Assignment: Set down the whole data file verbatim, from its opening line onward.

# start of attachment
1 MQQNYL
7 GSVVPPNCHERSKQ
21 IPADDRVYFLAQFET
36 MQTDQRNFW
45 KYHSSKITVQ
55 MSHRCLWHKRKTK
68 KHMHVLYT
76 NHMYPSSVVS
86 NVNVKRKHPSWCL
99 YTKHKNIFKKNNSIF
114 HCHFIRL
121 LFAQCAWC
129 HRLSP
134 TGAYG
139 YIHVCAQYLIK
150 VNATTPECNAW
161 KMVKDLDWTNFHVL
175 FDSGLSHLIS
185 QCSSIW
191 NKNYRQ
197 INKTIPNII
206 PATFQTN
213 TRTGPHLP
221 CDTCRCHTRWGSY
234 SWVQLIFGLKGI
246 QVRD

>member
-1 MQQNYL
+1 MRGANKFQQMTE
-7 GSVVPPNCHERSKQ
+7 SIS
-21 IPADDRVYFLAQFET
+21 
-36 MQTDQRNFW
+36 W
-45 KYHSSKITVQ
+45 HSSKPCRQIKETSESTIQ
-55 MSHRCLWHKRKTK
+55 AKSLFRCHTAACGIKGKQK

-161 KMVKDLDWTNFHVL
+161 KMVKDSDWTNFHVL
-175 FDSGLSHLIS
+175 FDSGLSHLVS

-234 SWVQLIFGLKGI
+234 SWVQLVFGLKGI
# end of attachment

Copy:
1 MQQNYL
7 GSVVPPNCHERSKQ
21 IPADDRVYFLAQFET
36 MQTDQRNFW
45 KYHSSKITVQ
55 MSHRCLWHKRKTK
68 KHMHVLYT
76 NHMYPSSVVS
86 NVNVKRKHPSWCL
99 YTKHKNIFKKNNSIF
114 HCHFIRL
121 LFAQCAWC
129 HRLSP
134 TGAYG
139 YIHVCAQYLIK
150 VNATTPECNAW
161 KMVKDLDWTNFHVL
175 FDSGLSHLIS
185 QCSSIW
191 NKNYRQ
197 INKTIPNII
206 PATFQTN
213 TRTGPHLP
221 CDTCRCHTRWGSY
234 SWVQLIFGLKGI
246 QVRD

>member
-1 MQQNYL
+1 MRGANKFQQMTE
-7 GSVVPPNCHERSKQ
+7 SIS
-21 IPADDRVYFLAQFET
+21 
-36 MQTDQRNFW
+36 W
-45 KYHSSKITVQ
+45 HSSKPCRQIKETSESTIQ
-55 MSHRCLWHKRKTK
+55 AKSLFRCHTAACGIKGKQK

-161 KMVKDLDWTNFHVL
+161 KMVKDSDWTNFHVL
-175 FDSGLSHLIS
+175 FDSGLSHLVS

-234 SWVQLIFGLKGI
+234 SWVQLVFGLKGI